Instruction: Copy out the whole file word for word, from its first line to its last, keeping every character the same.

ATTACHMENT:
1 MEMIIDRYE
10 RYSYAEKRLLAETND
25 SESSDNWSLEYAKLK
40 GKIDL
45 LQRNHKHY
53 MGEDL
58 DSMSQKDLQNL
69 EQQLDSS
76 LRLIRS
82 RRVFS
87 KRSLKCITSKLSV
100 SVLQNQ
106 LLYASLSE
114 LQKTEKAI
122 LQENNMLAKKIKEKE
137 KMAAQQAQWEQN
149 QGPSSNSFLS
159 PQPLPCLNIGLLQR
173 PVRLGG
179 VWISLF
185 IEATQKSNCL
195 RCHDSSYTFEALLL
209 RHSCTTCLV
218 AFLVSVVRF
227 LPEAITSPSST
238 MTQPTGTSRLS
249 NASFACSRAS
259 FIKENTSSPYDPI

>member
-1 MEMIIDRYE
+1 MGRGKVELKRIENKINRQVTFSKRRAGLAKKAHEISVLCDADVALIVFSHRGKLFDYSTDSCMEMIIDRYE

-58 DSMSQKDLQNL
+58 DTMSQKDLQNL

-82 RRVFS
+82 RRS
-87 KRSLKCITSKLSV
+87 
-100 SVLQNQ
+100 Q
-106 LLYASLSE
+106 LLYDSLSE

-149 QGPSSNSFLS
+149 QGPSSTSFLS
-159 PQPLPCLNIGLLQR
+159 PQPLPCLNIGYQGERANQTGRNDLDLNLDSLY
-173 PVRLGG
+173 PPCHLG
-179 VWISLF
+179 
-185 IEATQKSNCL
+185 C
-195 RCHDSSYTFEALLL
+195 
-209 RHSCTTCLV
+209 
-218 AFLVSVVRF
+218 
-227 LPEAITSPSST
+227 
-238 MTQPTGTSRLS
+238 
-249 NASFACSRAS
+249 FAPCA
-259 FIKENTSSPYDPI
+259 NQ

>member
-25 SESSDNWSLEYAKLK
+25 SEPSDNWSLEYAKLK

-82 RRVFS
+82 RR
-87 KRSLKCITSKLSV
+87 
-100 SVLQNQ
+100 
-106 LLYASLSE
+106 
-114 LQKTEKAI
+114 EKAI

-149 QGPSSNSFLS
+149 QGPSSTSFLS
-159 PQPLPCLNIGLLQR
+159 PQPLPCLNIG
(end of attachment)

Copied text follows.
1 MEMIIDRYE
10 RYSYAEKRLLAETND
25 SESSDNWSLEYAKLK
40 GKIDL
45 LQRNHKHY
53 MGEDL
58 DSMSQKDLQNL
69 EQQLDSS
76 LRLIRS
82 RRVFS
87 KRSLKCITSKLSV
100 SVLQNQ
106 LLYASLSE
114 LQKTEKAI
122 LQENNMLAKKIKEKE
137 KMAAQQAQWEQN
149 QGPSSNSFLS
159 PQPLPCLNIGLLQR
173 PVRLGG
179 VWISLF
185 IEATQKSNCL
195 RCHDSSYTFEALLL
209 RHSCTTCLV
218 AFLVSVVRF
227 LPEAITSPSST
238 MTQPTGTSRLS
249 NASFACSRAS
259 FIKENTSSPYDPI

>member
-1 MEMIIDRYE
+1 MGRGKVELKRIENKINRQVTFSKRRAGLAKKAHEISVLCDADVALIVFSHRGKLFDYSTDSCMEMIIDRYE

-58 DSMSQKDLQNL
+58 DTMSQKDLQNL

-82 RRVFS
+82 RRS
-87 KRSLKCITSKLSV
+87 
-100 SVLQNQ
+100 Q
-106 LLYASLSE
+106 LLYDSLSE

-149 QGPSSNSFLS
+149 QGPSSTSFLS
-159 PQPLPCLNIGLLQR
+159 PQPLPCLNIGYQGERANQTGRNDLDLNLDSLY
-173 PVRLGG
+173 PPCHLG
-179 VWISLF
+179 
-185 IEATQKSNCL
+185 C
-195 RCHDSSYTFEALLL
+195 
-209 RHSCTTCLV
+209 
-218 AFLVSVVRF
+218 
-227 LPEAITSPSST
+227 
-238 MTQPTGTSRLS
+238 
-249 NASFACSRAS
+249 FAPCA
-259 FIKENTSSPYDPI
+259 NQ

>member
-25 SESSDNWSLEYAKLK
+25 SEPSDNWSLEYAKLK

-82 RRVFS
+82 RR
-87 KRSLKCITSKLSV
+87 
-100 SVLQNQ
+100 
-106 LLYASLSE
+106 
-114 LQKTEKAI
+114 EKAI

-149 QGPSSNSFLS
+149 QGPSSTSFLS
-159 PQPLPCLNIGLLQR
+159 PQPLPCLNIG